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J Am Acad Dermatol. 1998 Feb;38(2 Pt 1):230-9.

Treatment of genital warts with an immune-response modifier (imiquimod).

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  • 1Department of Dermatology, University of California, San Francisco, USA.

Abstract

BACKGROUND:

Genital warts are a common sexually transmitted disease caused by human papillomavirus. Imiquimod is a novel immune-response modifier capable of inducing a variety of cytokines, including interferon alfa, tumor necrosis factor-alpha, as well as interleukins 1, 6, and 8. In animal models imiquimod has demonstrated antiviral, antitumor, and adjuvant activity. In vitro, imiquimod has no antiviral or antitumor activity.

OBJECTIVE:

Our purpose was to determine the safety and efficacy of topical imiquimod for the treatment of external genital warts.

METHODS:

This prospective double-blind, placebo-controlled, parallel design clinical trial was performed in three outpatient centers, a public health clinic, a university-based clinic, and a private practice. One hundred eight patients with external genital warts (predominantly white men) were entered into the trial. Fifty-one patients were randomly selected to receive 5% imiquimod cream; 57 patients were randomly chosen to receive placebo cream. Study medication was applied three times weekly for up to 8 weeks. Patients whose warts cleared completely were observed for up to 10 weeks to determine recurrence rates.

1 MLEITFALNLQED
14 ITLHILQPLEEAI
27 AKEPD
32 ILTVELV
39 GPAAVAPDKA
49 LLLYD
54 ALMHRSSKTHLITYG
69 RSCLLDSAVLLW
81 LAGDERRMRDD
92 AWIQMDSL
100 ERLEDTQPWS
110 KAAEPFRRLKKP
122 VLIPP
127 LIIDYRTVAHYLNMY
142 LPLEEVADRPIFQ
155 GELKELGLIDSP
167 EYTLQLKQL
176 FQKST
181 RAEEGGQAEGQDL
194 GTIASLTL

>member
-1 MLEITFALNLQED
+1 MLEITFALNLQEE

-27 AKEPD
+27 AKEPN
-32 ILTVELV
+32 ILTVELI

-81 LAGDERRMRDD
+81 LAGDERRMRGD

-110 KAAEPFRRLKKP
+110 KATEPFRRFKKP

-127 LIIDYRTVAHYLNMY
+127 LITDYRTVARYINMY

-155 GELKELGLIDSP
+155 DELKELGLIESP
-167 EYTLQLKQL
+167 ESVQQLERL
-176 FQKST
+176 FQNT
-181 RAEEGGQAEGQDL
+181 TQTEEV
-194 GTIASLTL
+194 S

RESULTS:

In the intent-to-treat analysis, the warts of 37% (19 of 51) of the imiquimod-treated patients and 0% (0 of 57) of the placebo group cleared completely (p < 0.001). In addition, many patients experienced a partial response. A reduction in baseline wart area of 80% or more was observed in 62% of imiquimod-treated patients (28 of 45) and 4% of the placebo group (2 of 50) (p < 0.001); a 50% reduction or more in wart area was noted in 76% of imiquimod-treated patients (34 of 45) and 8% of placebo recipients (4 of 50) (p < 0.001). Of imiquimod-treated patients whose warts cleared completely and who finished the 10-week follow-up period, 19% (3 of 16) experienced recurrences of warts. Imiquimod-treated patients experienced a significantly greater number of local inflammatory reactions than the placebo group. Symptoms and signs associated with the local inflammatory reactions included itching (54.2%), erythema (33.3%), burning (31.3%), irritation (16.7%), tenderness (12.5%), ulceration (10.4%), erosion (10.4%), and pain (8.3%). There were no differences in systemic reactions or laboratory abnormalities between treatment groups.

CONCLUSION:

Topical 5% imiquimod cream appears to have a significant therapeutic effect in the treatment of external genital warts.

PMID:
9486679
[PubMed - indexed for MEDLINE]
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